A Glasgow newspaper advertisement of 7 July 1862
gives details of sailings by the Rothesay Castle, Neptune and Ruby
— three Clyde ‘fliers’ that were quickly sold for blockade running
One of her Great Lakes rivals, the Chicora, had also been a blockade-runner (as Let Her Be) and lasted until 1928. Many of the mariners running the blockade did well financially. Captain David Leslie retired at 38 and built several villas at Dunoon with names like Bermuda and Dixie.
Substantially altered after her blockade running exploits, the Rothesay Castle was renamed Southern Belle and flourished on the Great Lake More than 20 years after the end of the American Civil War, the Southern Belle, ex Rothesay Castle, was still in service, as this advert from the Toronto World on 12 July 1886 testifies The Chicora was another former blockade runner 
that enjoyed a long career on the Great Lakes

Another blockade-runner, the Mail, was captured twice: ships were sold on the open market and could be bought back by the Confederates. Some blockade-runners returned to the UK — two examples being the Sirius and Orion, both 1859 products of Cairds of Greenock (and better known as the Alice and Fannie at Stranraer and the Channel Islands). Others never made it across the Atlantic in the first place — the most notorious being the first Iona, wrecked off Fort Matilda as she was leaving the Clyde in October 1862. We were shown a diagram of her underwater remains and a photograph of her polished-up builder’s plate, rescued during a dive more than a century after her sinking.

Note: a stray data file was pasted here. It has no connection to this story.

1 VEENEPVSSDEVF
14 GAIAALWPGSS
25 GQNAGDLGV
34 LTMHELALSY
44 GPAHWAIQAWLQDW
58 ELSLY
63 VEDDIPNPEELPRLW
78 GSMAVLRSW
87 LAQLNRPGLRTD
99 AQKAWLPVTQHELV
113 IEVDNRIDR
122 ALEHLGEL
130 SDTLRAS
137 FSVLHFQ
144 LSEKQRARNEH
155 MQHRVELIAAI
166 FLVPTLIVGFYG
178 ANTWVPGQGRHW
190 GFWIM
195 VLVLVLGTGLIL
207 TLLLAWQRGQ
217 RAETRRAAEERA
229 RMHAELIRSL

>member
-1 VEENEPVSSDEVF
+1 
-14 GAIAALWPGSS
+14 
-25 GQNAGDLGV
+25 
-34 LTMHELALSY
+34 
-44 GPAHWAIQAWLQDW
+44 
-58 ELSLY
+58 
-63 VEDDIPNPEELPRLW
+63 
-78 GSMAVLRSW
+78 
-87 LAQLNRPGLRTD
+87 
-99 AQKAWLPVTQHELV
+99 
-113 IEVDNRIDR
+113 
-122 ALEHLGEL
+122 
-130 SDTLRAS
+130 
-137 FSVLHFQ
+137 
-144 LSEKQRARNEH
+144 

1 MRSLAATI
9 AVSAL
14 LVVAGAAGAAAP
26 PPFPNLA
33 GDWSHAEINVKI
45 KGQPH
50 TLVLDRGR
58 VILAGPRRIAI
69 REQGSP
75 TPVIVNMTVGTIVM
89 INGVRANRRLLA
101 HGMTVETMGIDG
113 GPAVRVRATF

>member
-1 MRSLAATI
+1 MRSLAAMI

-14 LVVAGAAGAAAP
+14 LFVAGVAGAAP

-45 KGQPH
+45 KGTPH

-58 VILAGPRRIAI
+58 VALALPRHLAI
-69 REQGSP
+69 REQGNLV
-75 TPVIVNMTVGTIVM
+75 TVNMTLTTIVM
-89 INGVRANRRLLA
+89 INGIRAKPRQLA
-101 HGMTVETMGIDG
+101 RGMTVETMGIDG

A marine archaeological survey identified these remains
 of the 1855 Iona off Fort Matilda on the Clyde
Among the remains of the 1855 Iona brought
to the surface was her builder’s plate
Summing up, Fraser said estimates of the cotton that actually left the Confederacy vary greatly, but it is clear that the trade was only a fraction of the 1850s exports. Certainly the blockade, once effective, placed a major constraint on the purchasing ability of the Confederate agents in Europe. As far as the Clyde was concerned, while the American Civil War cost the Clyde many of its finest steamers, gold and sterling flowed into the pockets of the river’s ship owners and shipbuilders, resulting in the construction of a new breed of estuarial and cross-channel ships after hostilities ceased in 1865.